4). Buildings: Some buildings, like the jail, are built right away. The others are also built, but two the bank and the railroad are rarely built. This is for two reasons. One, they are both expensive, the railroad ludicrously so. The banks second reason for not being built is that it is such a big target, and if someone robs your bank, you could lose a huge pile of your money. The railroads second reason is that the benefits of a railroad rarely compensate for the cost of the bank. Ive seen both buildings built, but rarely so.

5). Theme: This game just reeks of theme. As the cowboys face each other, shooting each other for no reason, we started really getting into the cowboy spirit. Yes, you can play the game as a serious tile-laying game, but the wacky combat just immerses the game in theme. Everything fits, and the game certainly doesnt feel like the theme was just plastered on. Robbing banks, rustling cattle, crooked sheriffs its all here!

6). Fun Factor: And because of the theme, I have to say that the game is fun. If random, crazy combat turns you off, dont try the game. Because of how erratic the combat was, I stay out of it, or try to get the odds stacked really high in my favor. But if you are looking for a game full of Western flavor, then this is one of the best and youll have a lot of fun. The game itself is full of strategic decisions, so its not all theme.

7). Time: The game plays quicker with 3 players and is actually a very good three-player game. But even with five players, the game should finish within 90 minutes. The game can bog down if a player takes a long time to consider his choices (there are quite a few!) But gentle (or loud) reminders should keep the game running smoothly.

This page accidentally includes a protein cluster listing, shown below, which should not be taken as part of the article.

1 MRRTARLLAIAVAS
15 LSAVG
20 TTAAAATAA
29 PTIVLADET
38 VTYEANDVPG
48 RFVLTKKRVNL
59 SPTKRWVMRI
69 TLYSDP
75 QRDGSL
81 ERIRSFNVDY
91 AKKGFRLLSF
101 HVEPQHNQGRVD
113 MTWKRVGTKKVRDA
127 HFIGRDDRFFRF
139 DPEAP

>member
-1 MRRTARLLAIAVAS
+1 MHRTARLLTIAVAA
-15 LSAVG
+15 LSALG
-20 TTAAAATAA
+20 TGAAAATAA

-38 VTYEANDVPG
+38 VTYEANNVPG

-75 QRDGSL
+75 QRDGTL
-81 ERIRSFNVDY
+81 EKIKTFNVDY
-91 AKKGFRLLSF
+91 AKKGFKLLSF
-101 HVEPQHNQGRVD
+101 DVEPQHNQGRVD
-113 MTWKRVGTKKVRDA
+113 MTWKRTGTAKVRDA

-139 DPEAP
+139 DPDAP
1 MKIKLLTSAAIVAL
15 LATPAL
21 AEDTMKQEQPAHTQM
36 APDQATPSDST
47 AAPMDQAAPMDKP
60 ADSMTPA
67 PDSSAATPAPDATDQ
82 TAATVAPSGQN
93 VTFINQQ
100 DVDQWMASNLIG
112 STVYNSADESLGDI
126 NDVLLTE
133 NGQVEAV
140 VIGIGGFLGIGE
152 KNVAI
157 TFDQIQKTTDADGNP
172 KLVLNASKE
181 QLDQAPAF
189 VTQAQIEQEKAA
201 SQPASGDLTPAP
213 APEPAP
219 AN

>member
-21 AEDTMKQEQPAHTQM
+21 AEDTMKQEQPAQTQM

8). Rules: This is my one negative comment on the game. I really dislike the rules. They are written in very small type on a 4 pages, and are very difficult to go through. They arent hard to understand, but because of the difficulty in finding rules meant that we made some crucial mistakes the first time we played. The game is easy to teach, but isnt that easy to learn from the rules without making mistakes. Pictures and colors would have helped a lot in the layout.

But despite the rules, the theme makes this game a real winner in my book! The combat is a stranger to European games, to be sure but this combat is strange to games with combat! So, unless you dont like a good old fashioned spaghetti Western, I highly recommend this game!

A clever game
January 21, 2001

Trust me, this game is very addictive. You'll always try to find a new strategy for spending your money and placing your tiles. The game-system is simple but smart. I've played three times. Each play was totally different as starting was. Sometimes it is very aggressive (a lot of duels); sometimes very 'sharky' (money... money...); and sometimes so diplomatic (if you put a farmer there, I'll certainly attack your bank).

by Chris
Luck o' the die... but still fun
May 19, 2001

Played with my usual group last night, and had a blast with this and Wyatt Earp (western games night!)

I had a good number of cowboys in the game, but due to poor die rolls on my part, I lost EVERY gunfight I started. And that resulted in me scoring the least amount of points in the game and finishing 4th.

My group found some strategy early, like building jails to give you an edge in gunfights (Sheriff!) and building in the larger cities to get VPs at the end. Which resulted in the guy with the most money finishing 3rd.

Very entertaining game.

Do not forsake me oh my darling
May 02, 2001

If you are a fan of the old west this is a good game to buy. It has no historical background but instead captures the feel of the Old West by the interactions between players. You actually get the feeling that you are a Cattle Baron trying to spread your control to the neighboring towns and having to fight with the others for control. The mechanics are fairly simple to learn and the options are many. The play takes different routes right from the start.